SAN FRANCISCO (KPIX 5) — There’s a push to reignite travel and tourism to the Bay Area after two years of COVID decimating businesses and impacting the industry.
There are already plenty of signs leisurely travel will meet or even surpass pre-pandemic numbers this year. But it’s business travel and the hotel industry that are still taking a major hit.
“I work right across from a hotel and very rarely do you see people going in and out of the hotels and you wonder oh they’re still in business?” said Annie, who works in downtown San Francisco.
From bellhops, to doormen, to retail shops near hotels, they desperately need more guests packing rooms, to survive and thrive.
Sales have slowly picked up for Gong Cha tea shop on O’Farrell just across the street from Hotel Nikko San Francisco.
James Hatley is trying to see the cup half full instead of empty.
“I’ve been contacting concierges and talking to them let them know that we’re still open,” said Hatley.
Revenue is down about 50% despite online and delivery services. Sparse foot traffic, signs of shuttered shops, and an uncertain lease, remain their biggest threat.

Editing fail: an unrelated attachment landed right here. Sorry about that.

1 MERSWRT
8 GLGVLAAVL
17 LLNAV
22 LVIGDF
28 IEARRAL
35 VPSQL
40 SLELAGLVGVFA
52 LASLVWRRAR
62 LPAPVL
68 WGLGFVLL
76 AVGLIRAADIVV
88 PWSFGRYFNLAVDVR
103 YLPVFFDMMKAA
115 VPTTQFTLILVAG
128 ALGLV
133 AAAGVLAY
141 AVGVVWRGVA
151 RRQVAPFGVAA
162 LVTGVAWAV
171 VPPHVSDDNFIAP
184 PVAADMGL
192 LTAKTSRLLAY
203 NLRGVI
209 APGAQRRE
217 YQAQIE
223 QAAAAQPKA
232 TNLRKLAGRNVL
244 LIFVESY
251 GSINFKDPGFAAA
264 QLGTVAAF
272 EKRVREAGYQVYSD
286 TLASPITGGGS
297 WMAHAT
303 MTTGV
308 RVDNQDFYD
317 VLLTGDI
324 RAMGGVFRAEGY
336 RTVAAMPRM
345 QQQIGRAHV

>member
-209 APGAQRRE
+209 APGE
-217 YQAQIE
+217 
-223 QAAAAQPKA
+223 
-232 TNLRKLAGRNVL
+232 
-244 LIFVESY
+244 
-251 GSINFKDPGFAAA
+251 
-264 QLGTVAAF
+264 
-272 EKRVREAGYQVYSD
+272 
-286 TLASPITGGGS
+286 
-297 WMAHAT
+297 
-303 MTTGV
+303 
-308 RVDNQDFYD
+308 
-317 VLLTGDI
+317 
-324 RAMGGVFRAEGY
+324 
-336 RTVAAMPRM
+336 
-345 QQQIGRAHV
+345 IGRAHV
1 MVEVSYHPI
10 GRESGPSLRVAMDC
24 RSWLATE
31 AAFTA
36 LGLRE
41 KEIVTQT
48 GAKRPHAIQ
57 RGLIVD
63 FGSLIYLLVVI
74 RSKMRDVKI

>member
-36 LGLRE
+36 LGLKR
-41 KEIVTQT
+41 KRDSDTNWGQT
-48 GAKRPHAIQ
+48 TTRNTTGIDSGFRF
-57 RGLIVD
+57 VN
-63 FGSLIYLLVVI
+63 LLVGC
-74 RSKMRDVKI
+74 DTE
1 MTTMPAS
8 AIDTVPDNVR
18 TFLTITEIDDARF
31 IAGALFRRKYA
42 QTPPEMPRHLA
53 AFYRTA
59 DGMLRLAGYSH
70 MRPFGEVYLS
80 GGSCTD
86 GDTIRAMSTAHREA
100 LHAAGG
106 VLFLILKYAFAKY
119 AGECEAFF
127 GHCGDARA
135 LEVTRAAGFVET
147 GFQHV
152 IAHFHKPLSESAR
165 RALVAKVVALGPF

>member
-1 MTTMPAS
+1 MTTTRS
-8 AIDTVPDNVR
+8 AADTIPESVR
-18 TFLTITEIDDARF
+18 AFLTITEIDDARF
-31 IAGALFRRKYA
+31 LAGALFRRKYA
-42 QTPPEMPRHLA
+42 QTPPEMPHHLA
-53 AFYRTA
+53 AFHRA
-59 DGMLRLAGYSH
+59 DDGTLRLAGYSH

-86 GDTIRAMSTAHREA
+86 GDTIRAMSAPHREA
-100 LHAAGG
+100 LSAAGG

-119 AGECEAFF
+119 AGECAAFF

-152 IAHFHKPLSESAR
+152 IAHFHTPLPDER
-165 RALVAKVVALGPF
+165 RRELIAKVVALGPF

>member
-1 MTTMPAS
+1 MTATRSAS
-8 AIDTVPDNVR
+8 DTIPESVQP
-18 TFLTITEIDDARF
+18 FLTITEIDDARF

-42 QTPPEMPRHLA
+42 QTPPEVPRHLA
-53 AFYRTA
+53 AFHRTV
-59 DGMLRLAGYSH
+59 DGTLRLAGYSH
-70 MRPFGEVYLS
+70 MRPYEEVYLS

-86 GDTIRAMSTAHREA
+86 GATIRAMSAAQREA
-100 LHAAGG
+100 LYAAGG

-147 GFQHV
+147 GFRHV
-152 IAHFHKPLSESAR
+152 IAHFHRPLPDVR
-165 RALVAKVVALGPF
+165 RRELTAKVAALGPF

“There have been a lot of closures of the retail stores on Powell street so that has definitely affected us,” said Hatley.
A new report by the American Hotel and Lodging Association shows Hotels in San Francisco are on pace to see the sharpest decline in business travel revenue of all major U.S. cities, a drop of nearly 70% or nearly $1.7 billion in revenue.
“The majority of the hotels are here in the downtown core so we wanna make sure the downtown core is treated just like any other neighborhood in the city and start filling them,” said San Francisco Chamber of Commerce President Rodney Fong.
“You’re not seeing many commuters, not seeing a huge convention where you see a huge bunch of people and you wonder why are these people in town? I wonder what convention is here?” said Atina Burtos, who also works in downtown San Francisco.
When travelers spend $100 at a hotel, they spend more than twice that amount in the local community, directly translating to more jobs according to the association.
“Leisure travel this summer maybe the biggest on record this year but the business travel is still down significantly so we’re encouraging businesses to come back into the office. Let’s get those face-to-face meetings going again and fill the convention center,” said Chip Rogers of the American Hotel and Lodging Association.
Experts say business travel, including government and corporate trips, is the hotel industry’s largest source of revenue and will take much longer to recover.
For retailers like James, they’re still waiting but keenly aware, time is ticking before making a decision to keep pouring, or close up shop.
“I’m not holding my breath right now but hopefully things get better,” said Hatley.